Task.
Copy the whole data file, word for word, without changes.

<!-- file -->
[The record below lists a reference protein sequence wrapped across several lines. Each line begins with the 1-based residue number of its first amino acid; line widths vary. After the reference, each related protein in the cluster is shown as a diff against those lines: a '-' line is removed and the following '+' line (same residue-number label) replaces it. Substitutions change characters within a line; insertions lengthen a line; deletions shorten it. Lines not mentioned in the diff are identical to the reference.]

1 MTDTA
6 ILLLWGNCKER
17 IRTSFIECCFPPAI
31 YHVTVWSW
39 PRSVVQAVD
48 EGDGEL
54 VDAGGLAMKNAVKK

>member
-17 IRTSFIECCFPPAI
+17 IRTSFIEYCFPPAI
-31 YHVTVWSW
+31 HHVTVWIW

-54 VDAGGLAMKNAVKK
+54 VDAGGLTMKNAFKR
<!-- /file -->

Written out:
[The record below lists a reference protein sequence wrapped across several lines. Each line begins with the 1-based residue number of its first amino acid; line widths vary. After the reference, each related protein in the cluster is shown as a diff against those lines: a '-' line is removed and the following '+' line (same residue-number label) replaces it. Substitutions change characters within a line; insertions lengthen a line; deletions shorten it. Lines not mentioned in the diff are identical to the reference.]

1 MTDTA
6 ILLLWGNCKER
17 IRTSFIECCFPPAI
31 YHVTVWSW
39 PRSVVQAVD
48 EGDGEL
54 VDAGGLAMKNAVKK

>member
-17 IRTSFIECCFPPAI
+17 IRTSFIEYCFPPAI
-31 YHVTVWSW
+31 HHVTVWIW

-54 VDAGGLAMKNAVKK
+54 VDAGGLTMKNAFKR